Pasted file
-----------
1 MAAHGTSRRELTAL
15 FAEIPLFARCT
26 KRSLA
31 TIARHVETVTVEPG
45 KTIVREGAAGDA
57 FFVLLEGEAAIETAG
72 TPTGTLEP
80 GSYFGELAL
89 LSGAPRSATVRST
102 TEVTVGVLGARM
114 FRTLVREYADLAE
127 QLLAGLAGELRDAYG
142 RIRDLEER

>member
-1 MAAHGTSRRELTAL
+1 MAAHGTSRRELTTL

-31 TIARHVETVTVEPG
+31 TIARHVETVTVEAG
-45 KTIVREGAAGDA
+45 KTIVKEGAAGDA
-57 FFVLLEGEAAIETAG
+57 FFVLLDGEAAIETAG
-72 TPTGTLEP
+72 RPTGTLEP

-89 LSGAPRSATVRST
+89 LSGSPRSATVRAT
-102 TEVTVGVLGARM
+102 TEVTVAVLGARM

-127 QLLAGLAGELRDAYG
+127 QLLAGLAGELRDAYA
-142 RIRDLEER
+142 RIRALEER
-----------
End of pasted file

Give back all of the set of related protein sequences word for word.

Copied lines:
1 MAAHGTSRRELTAL
15 FAEIPLFARCT
26 KRSLA
31 TIARHVETVTVEPG
45 KTIVREGAAGDA
57 FFVLLEGEAAIETAG
72 TPTGTLEP
80 GSYFGELAL
89 LSGAPRSATVRST
102 TEVTVGVLGARM
114 FRTLVREYADLAE
127 QLLAGLAGELRDAYG
142 RIRDLEER

>member
-1 MAAHGTSRRELTAL
+1 MAAHGTSRRELTTL

-31 TIARHVETVTVEPG
+31 TIARHVETVTVEAG
-45 KTIVREGAAGDA
+45 KTIVKEGAAGDA
-57 FFVLLEGEAAIETAG
+57 FFVLLDGEAAIETAG
-72 TPTGTLEP
+72 RPTGTLEP

-89 LSGAPRSATVRST
+89 LSGSPRSATVRAT
-102 TEVTVGVLGARM
+102 TEVTVAVLGARM

-127 QLLAGLAGELRDAYG
+127 QLLAGLAGELRDAYA
-142 RIRDLEER
+142 RIRALEER